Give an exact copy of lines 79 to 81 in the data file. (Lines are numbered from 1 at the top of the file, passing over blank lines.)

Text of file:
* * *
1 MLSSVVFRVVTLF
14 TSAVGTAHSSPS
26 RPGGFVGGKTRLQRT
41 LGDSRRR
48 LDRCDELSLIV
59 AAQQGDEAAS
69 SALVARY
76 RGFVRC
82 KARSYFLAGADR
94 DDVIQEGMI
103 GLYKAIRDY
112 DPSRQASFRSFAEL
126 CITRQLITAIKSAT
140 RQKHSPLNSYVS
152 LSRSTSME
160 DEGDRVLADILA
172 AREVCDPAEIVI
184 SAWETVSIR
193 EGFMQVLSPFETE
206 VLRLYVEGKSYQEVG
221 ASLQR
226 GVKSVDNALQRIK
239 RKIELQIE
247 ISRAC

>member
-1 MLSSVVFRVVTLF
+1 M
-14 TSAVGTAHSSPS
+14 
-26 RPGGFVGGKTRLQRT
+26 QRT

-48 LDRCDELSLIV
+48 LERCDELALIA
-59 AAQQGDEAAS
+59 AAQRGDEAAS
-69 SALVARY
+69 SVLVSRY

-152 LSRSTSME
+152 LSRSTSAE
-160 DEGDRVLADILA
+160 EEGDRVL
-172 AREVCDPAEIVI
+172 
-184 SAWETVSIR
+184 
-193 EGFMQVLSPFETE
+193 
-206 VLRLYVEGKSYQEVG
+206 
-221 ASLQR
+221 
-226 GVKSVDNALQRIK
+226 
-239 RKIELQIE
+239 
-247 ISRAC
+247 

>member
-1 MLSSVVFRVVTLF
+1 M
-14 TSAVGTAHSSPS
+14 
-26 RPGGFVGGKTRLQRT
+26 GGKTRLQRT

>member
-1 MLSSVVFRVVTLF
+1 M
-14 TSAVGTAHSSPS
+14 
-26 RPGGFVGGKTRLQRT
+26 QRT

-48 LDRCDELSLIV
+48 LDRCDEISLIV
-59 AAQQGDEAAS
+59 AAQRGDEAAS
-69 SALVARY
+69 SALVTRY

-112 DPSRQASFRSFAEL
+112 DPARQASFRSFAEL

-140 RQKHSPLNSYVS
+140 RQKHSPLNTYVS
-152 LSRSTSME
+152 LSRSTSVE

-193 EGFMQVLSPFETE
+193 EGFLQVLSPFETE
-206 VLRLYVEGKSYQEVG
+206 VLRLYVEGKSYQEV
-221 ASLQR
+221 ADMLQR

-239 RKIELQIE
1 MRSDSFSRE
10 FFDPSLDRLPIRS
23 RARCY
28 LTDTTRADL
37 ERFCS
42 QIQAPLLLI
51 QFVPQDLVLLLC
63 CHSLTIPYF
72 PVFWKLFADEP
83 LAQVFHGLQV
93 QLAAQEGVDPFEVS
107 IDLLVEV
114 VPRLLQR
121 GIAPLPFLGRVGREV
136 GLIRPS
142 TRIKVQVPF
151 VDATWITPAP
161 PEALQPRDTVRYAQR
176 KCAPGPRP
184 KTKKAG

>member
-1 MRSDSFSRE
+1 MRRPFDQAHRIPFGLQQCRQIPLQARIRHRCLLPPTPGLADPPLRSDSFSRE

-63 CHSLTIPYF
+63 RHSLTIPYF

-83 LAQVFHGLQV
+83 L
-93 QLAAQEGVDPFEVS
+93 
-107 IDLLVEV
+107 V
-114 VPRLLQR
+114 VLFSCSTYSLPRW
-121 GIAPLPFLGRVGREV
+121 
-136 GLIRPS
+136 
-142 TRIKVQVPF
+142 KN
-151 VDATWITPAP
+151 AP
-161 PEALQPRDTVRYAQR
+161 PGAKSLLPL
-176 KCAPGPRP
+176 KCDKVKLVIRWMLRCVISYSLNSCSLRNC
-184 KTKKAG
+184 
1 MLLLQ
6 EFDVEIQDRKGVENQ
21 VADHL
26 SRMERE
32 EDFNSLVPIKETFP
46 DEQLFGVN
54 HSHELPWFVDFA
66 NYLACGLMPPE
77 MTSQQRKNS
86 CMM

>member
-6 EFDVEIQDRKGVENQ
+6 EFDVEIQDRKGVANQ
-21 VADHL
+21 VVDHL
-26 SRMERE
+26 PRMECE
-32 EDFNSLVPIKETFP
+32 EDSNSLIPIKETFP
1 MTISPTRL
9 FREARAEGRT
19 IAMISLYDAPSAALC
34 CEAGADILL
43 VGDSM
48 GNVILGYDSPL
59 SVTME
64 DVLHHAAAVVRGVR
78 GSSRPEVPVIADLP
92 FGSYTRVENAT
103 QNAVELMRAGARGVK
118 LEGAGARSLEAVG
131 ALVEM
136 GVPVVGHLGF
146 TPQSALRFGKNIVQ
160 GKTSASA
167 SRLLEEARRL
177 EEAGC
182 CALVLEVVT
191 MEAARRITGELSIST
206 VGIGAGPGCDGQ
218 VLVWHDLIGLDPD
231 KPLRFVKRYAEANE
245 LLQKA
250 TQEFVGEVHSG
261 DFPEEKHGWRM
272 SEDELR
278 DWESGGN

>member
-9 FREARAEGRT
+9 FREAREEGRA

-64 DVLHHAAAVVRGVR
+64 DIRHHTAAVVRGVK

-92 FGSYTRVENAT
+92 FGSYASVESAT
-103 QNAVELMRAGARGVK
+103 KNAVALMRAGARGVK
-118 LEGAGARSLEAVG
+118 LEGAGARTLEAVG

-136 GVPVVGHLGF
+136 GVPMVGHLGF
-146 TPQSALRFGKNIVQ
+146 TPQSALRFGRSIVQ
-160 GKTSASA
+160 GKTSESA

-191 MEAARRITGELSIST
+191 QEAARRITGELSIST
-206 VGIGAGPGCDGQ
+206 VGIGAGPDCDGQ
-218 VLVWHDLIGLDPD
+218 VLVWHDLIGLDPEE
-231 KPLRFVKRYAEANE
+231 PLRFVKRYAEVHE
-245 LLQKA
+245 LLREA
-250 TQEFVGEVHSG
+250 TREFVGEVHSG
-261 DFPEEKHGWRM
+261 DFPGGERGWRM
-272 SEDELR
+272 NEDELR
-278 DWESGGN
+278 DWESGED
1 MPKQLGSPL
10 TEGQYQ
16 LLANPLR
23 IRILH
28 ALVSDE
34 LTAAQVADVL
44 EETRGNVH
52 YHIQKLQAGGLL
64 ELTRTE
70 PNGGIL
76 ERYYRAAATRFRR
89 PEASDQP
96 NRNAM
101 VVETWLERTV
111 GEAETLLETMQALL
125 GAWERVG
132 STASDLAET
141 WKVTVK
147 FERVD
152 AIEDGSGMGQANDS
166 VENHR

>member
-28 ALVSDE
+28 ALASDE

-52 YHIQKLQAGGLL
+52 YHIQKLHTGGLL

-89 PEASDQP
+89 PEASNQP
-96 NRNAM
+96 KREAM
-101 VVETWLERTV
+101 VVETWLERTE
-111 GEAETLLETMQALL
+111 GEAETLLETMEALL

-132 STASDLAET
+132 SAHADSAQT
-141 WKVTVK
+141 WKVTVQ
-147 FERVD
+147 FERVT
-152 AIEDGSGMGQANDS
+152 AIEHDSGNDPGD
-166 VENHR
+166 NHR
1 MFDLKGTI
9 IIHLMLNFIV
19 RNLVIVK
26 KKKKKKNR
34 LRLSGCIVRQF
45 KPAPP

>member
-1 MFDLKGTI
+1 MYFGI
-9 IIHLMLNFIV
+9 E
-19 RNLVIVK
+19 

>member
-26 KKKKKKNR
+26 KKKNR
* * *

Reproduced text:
+112 DPARQASFRSFAEL

-140 RQKHSPLNSYVS
+140 RQKHSPLNTYVS